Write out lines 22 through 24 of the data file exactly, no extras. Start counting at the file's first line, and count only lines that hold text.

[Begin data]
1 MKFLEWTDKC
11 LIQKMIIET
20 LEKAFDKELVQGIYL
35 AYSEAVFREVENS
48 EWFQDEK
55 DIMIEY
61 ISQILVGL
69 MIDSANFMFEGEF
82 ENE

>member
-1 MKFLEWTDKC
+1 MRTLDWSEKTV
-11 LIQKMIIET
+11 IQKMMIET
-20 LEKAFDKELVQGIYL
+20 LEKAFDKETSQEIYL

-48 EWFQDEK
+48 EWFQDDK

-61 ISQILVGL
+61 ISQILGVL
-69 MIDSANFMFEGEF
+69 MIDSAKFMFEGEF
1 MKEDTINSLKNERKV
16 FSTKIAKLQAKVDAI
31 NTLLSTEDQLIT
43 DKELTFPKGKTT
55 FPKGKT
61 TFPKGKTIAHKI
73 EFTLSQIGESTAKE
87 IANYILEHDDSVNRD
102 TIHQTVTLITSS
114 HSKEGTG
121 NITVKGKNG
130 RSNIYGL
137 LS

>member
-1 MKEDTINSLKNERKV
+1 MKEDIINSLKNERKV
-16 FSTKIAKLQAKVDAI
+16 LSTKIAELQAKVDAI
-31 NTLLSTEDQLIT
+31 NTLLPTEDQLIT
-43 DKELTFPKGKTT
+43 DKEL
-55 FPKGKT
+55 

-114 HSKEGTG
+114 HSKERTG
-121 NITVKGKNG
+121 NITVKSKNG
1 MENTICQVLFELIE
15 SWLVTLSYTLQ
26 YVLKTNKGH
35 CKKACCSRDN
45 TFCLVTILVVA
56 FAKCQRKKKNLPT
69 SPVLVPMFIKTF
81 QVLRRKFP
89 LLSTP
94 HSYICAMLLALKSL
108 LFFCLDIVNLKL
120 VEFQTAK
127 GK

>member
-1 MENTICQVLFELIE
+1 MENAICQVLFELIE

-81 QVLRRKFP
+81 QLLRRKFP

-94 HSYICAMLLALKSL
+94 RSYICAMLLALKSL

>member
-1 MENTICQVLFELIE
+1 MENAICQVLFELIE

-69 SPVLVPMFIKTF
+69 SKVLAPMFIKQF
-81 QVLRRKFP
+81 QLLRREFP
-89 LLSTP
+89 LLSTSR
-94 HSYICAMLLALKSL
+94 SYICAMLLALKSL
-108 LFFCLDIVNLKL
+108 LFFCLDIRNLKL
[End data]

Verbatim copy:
+69 MIDSAKFMFEGEF
1 MKEDTINSLKNERKV
16 FSTKIAKLQAKVDAI